Lee’s chicken marsala took a quick spin in his gut. Kate had been quiet all night. Was she simply worried about the baby or was she unhappy for some other reason? He’d logged too many billable hours these last few weeks. They’d barely seen each other. Paranoia dug its fingernails into his heart. He didn’t want to lose his wife. Those nights he’d slept in the guest room eighteen months ago were the loneliest of his life. He’d been isolated. Kate wasn’t just his wife. She was his best friend.

They turned the corner and set off down the side street where he’d parked the car. Mature trees lined the quiet lane, their branches hanging over the sidewalk. On a bright summer day, the shady canopy was quaint, but on a frigid and dark night, the added shadows shifting with the wind were unwelcome. Lee tripped over a slab of concrete pushed above the sidewalk by shallow tree roots. Kate caught his arm and held on until he sorted his feet under his body. Typical. Even handicapped by three-inch heels, his athletic wife was his supporter.

“Thank God for Julia.” Kate reached into her pocket, pulled out her cell phone, and glanced at the display. In her other gloved hand, the Styrofoam takeout box of lasagna crackled as she shifted her grip.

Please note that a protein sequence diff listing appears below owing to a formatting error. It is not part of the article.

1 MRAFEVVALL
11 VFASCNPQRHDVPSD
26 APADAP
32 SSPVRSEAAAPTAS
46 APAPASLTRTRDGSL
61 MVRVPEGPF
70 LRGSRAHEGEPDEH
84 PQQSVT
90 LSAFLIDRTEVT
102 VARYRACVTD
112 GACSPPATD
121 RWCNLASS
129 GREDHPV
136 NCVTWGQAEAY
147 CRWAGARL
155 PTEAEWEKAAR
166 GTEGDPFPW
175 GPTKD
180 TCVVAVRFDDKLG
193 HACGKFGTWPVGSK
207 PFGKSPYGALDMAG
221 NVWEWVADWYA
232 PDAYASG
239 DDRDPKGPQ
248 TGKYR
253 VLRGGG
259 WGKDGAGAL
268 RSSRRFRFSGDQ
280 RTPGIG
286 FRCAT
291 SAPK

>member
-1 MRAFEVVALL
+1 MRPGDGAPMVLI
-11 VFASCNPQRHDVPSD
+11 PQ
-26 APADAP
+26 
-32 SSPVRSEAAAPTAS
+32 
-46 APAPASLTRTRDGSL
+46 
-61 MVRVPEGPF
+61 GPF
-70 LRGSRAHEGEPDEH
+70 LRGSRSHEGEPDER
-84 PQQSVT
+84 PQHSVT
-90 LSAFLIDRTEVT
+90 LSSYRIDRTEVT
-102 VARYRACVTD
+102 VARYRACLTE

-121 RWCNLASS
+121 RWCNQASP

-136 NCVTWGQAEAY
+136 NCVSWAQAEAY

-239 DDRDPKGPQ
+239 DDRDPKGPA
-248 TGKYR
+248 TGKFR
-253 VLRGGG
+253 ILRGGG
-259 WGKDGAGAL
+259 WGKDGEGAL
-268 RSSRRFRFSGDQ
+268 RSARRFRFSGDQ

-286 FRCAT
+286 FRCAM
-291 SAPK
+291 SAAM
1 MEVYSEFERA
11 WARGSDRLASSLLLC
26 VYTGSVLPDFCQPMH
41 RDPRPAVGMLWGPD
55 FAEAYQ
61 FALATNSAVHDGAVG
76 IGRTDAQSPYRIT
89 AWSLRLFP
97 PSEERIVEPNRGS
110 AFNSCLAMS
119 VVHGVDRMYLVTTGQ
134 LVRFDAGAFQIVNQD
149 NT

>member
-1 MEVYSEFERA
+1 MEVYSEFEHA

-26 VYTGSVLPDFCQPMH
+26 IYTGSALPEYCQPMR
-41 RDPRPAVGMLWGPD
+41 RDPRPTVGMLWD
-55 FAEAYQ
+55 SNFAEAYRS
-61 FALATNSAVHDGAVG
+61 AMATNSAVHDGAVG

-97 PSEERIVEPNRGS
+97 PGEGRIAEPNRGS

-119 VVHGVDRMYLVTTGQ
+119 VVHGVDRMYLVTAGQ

“Any calls?”

“No, but we’d better get home. The poor girl is probably ready to scream after a couple of hours of Faith’s howling.” Kate pocketed her phone.

Their teenage neighbor had been a savior as the last few months had passed in a sleep-deprived blur.

“I know.” Lee sighed. Their big night out was over. Back to the ear-splitting reality of a colicky infant, but he’d take it. Their marriage had gone through a rocky patch. They’d come through it, and if he made partner, everything would be all right. If being the key word. Their entire future rested on him being chosen for partnership, and the weight of the decision he’d made this week sat on his shoulders like an anvil. Had he let ambition ruin his marriage?